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COUNSELOR TRAINING, ANXIETY, AND COUNSELING SELF-EFFICACY: IMPLICATIONS FOR TRAINING PSYCHOLOGY STUDENTS FROM THE UNITED ARAB EMIRATES UNIVERSITY

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The impact of training on counseling self-efficacy and state and trait anxiety was examined in this study. One hundred and thirteen undergraduate psychology students from United Arab Emirates (UAE) University participated in this investigation. The experimental group consisted of seventy-three students who were taking their first practicum (65 females; 8 males) and the control group was composed of female students who had not yet taken their practicum (n=40). Pre- and posttests were conducted using the Counseling Self-Estimate Inventory (COSE: Larson et al., 1992) and the State-Trait Anxiety Inventory (STAI: Spielberger, Gorsuch, & Lushene, 1970). Significant mean differences were found between the experimental group and the control group in both counseling self-efficacy and anxiety. Analysis of covariance revealed that training increased trainees' counseling self-efficacy and decreased their level of anxiety. These findings are discussed and directions for future research are provided.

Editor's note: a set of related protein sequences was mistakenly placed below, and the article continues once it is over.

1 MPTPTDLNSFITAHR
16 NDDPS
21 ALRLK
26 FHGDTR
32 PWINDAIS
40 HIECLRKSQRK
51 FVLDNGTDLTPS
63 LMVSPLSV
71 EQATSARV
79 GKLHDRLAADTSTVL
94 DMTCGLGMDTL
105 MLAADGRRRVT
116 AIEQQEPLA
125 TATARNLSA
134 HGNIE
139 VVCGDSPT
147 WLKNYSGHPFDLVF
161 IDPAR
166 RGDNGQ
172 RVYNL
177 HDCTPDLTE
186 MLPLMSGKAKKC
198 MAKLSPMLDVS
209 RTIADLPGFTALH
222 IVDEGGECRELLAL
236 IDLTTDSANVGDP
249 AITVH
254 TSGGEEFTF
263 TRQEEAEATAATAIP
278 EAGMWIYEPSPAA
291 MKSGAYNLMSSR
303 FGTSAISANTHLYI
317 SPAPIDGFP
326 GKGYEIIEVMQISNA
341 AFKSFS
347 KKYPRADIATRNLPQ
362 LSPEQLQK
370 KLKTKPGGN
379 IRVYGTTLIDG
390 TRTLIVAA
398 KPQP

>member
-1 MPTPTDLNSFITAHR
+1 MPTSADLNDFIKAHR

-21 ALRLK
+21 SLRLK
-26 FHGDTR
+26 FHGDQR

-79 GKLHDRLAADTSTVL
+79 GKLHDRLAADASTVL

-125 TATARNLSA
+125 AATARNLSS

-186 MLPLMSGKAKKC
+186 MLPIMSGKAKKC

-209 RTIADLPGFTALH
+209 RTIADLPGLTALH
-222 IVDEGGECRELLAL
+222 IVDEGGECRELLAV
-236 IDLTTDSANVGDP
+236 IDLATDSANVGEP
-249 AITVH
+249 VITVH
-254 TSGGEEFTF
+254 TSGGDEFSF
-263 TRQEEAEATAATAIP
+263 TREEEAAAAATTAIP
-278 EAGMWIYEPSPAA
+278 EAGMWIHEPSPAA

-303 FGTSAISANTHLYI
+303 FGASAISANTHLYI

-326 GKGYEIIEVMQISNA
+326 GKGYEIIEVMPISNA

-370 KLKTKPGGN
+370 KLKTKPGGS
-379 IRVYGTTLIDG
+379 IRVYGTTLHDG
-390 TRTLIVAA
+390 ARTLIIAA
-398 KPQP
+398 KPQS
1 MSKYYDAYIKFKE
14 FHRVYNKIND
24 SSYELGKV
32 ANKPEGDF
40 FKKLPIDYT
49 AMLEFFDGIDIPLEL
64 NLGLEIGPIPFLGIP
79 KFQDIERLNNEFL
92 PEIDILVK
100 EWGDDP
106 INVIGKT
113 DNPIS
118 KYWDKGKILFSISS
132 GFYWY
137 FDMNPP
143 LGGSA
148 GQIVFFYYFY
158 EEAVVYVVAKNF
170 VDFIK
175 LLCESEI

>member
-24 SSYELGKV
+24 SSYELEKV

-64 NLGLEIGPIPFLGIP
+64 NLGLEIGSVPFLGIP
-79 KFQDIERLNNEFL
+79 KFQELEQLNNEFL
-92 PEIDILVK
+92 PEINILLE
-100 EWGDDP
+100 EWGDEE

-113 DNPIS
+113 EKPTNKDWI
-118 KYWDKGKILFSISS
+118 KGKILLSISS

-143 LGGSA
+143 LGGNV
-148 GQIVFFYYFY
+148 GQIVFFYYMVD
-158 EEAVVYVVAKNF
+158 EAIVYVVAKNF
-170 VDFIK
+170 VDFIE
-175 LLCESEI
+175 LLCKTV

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Document Type: Research Article

Publication date: 2004-01-01

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